Pahang formed part of the force of three hundred sail and eight thousand men which assembled in the Johor River for a reprisal attack on Pattani, but later negotiations settled the dispute. In 1550, Pahang sent a fleet to help Johor and Perak in the siege of Melaka but the Portuguese warships so harried the harbours of Pahang that the attackers had to retreat to defend their own capital. Sultan Zainal Abidin died about 1555 and was succeeded by his eldest royal son, Mansur Shah II, who about the time of his accession married his first cousin, Purti Fatimah, a daughter of Sultan Alauddin II of Johor (who died at Aceh in 1564). By her, he had a daughter Putri Putih also popularly known as Putri Kecil Besar, and a son, Raja Suboh. There is no further record on the fate of his son, but the daughter would become the ancestress of the future ruling families of Aceh and Perak.[41] Mansur II was killed about 1560 in a war against Javanese Hindus in southern Pahang and was succeeded by his full brother Raja Jamal who took the title Sultan Abdul Jamal Shah. During his reign, Raja Biajid and Raja Kasab, sons of Sultan Khoja Ahmad of Siak, came to Pahang. Raja Kasab married Putri Putih, a daughter of Mansur II. From this union, was descended on the male side, Muzaffar Shah II of Perak, and on the female side, Iskandar Thani of Aceh. Raja Kasab's children by the Pahang princess were Raja Mahmud, and five daughters of whom the youngest was Putri Bongsu Chandra Dewi. Raja Mahmud was the father of Raja Sulong who ultimately became Muzaffar Shah II of Perak.[42]

Abdul Jamal was murdered in 1560 and was succeeded by his half brother Raja Kadir who came to the throne with the title of Sultan Abdul Kadir Alauddin Shah. During his reign, Pahang enjoyed a brief period of cordial relations with the Portuguese. In 1586, Abdul Kadir sent a block of gold bearing quartz as a present to the Portuguese Governor of Malacca. As described by the Portuguese, gold was still commonly mined in quarries across Pahang and sold in great quantity in Melaka.[43] However, this relationship with Portuguese was discontinued by Ahmad II, Abdul Kadir's only son by a royal wife, who was a boy when he died in 1590. According to the Bustan al Salatin, Ahmad II reigned only for a year and was then replaced by his eldest half-brother by a commoner wife, Abdul Ghafur, as he was too young to govern the country. Abdul Ghafur who took the title of Sultan Abdul Ghafur Muhiuddin Shah had married in 1584, Ratu Ungu, a sister of Ratu Hijau, the Queen of Pattani. He also formed marriage connections with kings of Brunei. The Perak Annals relate that he also betrothed his eldest son to a grand daughter of Sultan of Perak.[44] During his reign, Sultan Abdul Ghafur attacked the Portuguese and simultaneously challenged the Dutch presence in the Straits of Malacca. Nevertheless, in 1607, Pahang not only tolerated the Dutch, but even cooperated with them in an attempt to oust the Portuguese.[45]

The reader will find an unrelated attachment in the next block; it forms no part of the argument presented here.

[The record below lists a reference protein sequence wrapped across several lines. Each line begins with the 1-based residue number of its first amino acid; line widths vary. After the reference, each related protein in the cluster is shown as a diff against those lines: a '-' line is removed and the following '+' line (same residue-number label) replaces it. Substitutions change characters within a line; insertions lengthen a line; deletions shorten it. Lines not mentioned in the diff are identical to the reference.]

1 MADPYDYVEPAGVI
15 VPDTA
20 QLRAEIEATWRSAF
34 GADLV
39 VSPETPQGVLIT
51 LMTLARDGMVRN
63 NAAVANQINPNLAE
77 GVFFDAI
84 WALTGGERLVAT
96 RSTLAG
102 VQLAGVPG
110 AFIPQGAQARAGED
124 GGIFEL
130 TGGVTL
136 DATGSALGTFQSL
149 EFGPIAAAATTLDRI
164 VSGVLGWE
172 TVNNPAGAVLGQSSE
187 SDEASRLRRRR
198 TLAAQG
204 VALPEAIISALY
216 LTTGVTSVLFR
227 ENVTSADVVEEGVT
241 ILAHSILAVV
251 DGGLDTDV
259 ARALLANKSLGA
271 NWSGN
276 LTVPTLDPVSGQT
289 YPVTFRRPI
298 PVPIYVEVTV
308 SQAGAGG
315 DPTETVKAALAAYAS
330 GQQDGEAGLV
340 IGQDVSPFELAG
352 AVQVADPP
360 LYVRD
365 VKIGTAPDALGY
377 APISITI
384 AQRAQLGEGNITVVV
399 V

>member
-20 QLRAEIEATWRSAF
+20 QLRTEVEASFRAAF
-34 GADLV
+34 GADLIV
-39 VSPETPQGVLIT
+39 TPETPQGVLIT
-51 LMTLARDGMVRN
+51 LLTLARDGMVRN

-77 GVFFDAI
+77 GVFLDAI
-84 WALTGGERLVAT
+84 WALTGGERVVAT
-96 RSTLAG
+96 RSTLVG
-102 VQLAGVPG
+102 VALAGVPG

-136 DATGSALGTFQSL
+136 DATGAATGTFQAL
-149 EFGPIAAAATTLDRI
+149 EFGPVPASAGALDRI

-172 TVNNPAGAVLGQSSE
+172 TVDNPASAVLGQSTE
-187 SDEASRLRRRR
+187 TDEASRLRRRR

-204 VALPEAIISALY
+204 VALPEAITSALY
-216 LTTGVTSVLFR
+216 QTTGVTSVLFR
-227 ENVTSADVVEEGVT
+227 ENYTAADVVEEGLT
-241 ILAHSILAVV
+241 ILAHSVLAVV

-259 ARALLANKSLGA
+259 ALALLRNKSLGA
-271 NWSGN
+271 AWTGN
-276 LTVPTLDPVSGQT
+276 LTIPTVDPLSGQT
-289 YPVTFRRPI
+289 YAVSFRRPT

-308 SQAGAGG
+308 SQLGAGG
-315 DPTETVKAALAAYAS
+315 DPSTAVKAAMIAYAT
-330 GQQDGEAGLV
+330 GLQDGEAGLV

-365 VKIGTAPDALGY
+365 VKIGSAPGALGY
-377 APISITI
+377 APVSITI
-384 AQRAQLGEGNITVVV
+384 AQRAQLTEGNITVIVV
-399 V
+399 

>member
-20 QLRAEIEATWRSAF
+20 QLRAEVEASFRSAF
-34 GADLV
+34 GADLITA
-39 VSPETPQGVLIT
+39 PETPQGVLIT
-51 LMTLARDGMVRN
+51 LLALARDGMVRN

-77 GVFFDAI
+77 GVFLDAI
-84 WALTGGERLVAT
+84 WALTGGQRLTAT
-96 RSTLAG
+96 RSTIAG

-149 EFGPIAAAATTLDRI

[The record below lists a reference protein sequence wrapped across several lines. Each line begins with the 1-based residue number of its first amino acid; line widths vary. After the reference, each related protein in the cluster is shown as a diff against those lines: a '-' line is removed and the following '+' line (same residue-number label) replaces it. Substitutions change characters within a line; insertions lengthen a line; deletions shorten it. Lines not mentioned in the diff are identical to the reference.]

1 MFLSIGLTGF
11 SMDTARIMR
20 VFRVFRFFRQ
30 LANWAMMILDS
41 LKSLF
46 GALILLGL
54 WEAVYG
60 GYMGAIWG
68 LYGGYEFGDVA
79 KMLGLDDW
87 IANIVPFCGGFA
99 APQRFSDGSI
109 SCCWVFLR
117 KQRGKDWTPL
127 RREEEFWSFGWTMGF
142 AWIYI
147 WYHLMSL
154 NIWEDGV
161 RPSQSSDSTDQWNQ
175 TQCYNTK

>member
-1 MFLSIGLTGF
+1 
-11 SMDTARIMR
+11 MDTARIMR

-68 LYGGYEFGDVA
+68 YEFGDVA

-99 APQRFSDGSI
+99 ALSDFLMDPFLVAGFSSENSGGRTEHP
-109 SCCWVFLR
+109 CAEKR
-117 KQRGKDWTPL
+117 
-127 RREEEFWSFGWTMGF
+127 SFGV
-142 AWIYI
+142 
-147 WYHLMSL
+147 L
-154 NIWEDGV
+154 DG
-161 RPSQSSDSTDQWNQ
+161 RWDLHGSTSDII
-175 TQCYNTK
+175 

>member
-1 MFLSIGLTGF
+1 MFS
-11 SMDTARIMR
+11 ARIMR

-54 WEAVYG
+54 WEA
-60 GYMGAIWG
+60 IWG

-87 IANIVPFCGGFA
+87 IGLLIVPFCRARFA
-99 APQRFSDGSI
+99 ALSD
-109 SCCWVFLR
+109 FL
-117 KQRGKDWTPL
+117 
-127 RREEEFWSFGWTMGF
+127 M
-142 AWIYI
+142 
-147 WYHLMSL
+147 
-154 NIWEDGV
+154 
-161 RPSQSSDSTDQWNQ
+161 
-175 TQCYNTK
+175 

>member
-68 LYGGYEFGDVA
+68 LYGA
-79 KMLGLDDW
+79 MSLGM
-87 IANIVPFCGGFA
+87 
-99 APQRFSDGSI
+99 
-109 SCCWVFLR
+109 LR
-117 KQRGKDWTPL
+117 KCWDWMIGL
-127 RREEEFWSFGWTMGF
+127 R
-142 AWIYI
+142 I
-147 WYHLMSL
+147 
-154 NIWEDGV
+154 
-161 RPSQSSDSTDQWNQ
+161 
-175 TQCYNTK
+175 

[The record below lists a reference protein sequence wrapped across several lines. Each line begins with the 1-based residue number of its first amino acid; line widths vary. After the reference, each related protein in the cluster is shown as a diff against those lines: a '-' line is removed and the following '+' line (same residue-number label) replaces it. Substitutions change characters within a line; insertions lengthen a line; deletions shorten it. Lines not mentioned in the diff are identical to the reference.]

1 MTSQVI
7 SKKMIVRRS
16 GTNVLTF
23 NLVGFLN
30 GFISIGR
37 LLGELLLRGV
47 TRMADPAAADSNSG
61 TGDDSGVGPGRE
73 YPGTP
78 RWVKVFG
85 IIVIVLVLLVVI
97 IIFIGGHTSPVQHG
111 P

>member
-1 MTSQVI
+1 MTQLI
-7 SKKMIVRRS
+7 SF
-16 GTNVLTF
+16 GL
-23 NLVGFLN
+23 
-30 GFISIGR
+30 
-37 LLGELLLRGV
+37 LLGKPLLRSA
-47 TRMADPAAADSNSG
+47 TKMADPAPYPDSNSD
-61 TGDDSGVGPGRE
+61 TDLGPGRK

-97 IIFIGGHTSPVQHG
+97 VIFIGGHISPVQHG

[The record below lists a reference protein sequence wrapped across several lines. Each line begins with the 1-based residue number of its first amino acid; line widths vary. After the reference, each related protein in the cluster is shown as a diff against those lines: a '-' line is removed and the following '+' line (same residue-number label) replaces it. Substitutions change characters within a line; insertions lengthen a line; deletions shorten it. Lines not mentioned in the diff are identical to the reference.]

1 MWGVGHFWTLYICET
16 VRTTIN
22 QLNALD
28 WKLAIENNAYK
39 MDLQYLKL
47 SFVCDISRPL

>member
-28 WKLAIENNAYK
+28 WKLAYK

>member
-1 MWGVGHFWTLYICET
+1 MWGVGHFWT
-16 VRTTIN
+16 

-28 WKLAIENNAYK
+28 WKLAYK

Late period

In 1607, the Dutch Empire began their trade mission to Pahang lead by the merchant Abraham van den Broeck. On 7 November 1607, a Dutch warship with Admiral Cornelis Matelief de Jonge onboard dropped anchor at Kuala Pahang.[46] Earlier in 1606, Matelief, in an attempt to establish the Dutch power in the Straits of Malacca, was defeated twice by the Portuguese in the First Siege of Malacca and the Battle of Cape Rachado. Matelief, who had come to solicit the assistance of Pahang against the Portuguese, had an audience with the Sultan. The ruler emphasized the importance of alliance between Johor and neighbouring states, and added that he would try to provide two thousand men in order to bring the war to a successful conclusion. At the Sultan's request, Matelief sent him a gunner to test a piece of cannon that was being cast for Raja Bongsu of Johor. The Pahang people also manufactured cannon for firing projectiles which were better than those of Java but inferior to those of the Portuguese.[47]

Matelief requested the Sultan to send as soon as possible two vessels to the Straits of Sabon to join the Johor vessels which were already there, and to despatch two more vessels to Penang waters to strengthen the Kedah and Achinese fleets to cut the Portuguese food supplies.[48]